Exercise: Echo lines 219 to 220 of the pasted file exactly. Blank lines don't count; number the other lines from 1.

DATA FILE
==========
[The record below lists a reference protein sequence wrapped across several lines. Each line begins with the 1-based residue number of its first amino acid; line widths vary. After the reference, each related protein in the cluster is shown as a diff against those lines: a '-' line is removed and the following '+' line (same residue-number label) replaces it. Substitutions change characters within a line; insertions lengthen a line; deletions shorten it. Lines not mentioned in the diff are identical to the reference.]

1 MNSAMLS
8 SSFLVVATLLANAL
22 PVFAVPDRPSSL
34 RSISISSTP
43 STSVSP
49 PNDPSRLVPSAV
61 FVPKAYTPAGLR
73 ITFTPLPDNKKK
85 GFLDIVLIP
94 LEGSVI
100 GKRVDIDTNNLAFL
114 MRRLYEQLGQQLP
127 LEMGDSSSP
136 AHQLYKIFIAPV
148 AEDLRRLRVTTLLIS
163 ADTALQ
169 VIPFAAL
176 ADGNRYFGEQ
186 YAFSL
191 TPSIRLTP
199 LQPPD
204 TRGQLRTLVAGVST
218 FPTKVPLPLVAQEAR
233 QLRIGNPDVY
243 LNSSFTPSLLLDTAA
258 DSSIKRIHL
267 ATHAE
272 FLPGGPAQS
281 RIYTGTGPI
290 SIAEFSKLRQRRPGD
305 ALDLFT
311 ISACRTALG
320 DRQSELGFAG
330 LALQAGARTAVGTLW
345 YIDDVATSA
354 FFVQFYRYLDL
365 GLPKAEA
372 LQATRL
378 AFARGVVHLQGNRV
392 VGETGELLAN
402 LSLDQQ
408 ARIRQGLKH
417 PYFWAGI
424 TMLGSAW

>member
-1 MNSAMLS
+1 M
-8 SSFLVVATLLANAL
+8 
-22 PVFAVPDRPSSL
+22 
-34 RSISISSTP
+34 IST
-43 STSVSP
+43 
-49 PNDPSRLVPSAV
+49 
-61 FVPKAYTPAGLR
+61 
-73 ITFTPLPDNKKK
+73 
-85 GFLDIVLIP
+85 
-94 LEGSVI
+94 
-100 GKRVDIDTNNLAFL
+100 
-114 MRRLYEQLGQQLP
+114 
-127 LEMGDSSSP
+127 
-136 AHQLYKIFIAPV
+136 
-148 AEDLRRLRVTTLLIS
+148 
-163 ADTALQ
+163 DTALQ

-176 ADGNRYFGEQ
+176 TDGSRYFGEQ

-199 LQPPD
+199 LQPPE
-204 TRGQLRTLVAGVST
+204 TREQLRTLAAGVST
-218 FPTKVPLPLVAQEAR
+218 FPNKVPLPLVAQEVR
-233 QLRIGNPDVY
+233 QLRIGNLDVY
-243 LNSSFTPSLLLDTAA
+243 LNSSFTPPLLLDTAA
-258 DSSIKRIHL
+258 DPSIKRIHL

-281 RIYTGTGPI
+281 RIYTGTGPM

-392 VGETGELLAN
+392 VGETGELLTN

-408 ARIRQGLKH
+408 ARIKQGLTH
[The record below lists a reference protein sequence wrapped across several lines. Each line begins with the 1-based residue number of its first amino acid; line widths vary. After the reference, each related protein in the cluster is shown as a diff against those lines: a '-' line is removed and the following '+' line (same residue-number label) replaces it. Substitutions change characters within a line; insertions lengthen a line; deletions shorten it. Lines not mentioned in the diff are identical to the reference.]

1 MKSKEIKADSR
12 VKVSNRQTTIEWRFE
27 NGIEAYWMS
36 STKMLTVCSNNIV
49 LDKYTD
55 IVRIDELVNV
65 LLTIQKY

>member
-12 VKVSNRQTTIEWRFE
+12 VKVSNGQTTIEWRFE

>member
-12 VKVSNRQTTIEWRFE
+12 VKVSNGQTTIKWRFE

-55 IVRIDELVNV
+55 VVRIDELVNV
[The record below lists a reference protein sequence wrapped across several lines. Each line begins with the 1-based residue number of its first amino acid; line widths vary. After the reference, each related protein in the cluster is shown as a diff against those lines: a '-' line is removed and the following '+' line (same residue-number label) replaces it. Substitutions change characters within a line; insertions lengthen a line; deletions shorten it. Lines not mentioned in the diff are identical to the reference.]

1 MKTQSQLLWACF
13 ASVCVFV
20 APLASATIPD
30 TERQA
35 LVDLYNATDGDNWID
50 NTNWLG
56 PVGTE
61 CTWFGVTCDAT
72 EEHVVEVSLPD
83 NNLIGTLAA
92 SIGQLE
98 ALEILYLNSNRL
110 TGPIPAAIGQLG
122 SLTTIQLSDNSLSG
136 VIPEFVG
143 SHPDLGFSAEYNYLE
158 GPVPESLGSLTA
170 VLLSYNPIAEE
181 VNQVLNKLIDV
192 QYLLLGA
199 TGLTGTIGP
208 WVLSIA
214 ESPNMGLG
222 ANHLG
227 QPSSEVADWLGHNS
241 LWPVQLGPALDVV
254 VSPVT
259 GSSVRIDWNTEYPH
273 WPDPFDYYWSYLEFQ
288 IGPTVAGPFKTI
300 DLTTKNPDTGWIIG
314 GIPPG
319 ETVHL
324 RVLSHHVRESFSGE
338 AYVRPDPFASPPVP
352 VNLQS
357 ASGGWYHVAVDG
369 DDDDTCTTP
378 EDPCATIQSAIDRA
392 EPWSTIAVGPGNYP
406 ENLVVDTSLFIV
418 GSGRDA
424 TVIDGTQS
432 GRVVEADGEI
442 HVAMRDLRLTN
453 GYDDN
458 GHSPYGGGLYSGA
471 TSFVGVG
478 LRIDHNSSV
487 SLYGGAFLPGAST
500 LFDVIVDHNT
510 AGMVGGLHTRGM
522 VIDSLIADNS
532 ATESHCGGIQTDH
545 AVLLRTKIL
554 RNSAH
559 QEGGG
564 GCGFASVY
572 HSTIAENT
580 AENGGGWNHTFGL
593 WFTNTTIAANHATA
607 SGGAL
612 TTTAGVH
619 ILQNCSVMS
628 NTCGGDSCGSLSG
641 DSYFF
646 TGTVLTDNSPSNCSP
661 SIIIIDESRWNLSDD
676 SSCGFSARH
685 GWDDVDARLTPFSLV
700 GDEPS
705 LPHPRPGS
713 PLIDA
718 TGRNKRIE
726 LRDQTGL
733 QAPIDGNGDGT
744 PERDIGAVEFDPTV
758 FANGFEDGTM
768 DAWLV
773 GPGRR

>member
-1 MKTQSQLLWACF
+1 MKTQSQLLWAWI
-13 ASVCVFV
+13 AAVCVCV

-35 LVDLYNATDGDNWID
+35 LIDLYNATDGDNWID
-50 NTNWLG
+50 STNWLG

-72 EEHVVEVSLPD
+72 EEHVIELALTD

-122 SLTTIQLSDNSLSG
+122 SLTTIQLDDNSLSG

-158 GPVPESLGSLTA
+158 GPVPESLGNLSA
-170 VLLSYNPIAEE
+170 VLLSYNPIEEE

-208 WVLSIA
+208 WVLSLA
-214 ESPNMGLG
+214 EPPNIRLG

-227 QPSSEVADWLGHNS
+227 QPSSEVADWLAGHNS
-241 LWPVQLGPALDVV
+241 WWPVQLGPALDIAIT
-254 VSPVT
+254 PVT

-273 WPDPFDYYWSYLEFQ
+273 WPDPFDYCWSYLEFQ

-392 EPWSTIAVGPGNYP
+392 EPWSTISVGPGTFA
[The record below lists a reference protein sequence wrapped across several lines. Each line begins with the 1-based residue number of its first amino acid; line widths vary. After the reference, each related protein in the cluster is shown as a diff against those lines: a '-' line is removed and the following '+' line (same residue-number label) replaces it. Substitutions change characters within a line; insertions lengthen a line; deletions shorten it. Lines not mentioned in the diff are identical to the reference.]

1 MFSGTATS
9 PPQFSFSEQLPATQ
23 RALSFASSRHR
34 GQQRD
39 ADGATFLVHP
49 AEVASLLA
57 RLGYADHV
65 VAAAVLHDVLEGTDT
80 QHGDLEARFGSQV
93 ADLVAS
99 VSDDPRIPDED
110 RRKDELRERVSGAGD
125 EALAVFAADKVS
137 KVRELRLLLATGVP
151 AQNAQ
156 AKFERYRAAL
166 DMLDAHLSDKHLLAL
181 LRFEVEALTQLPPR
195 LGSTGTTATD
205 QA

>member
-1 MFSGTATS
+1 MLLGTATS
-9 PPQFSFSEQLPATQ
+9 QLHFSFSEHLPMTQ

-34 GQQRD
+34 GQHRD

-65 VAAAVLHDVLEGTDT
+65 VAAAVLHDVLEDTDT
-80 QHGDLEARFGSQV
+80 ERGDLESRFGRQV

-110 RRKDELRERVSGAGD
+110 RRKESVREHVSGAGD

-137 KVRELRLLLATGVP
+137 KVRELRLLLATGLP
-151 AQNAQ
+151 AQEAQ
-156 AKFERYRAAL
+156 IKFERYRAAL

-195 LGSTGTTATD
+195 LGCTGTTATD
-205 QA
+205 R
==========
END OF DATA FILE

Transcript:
-241 LWPVQLGPALDVV
+241 WWPVQLGPALDIAIT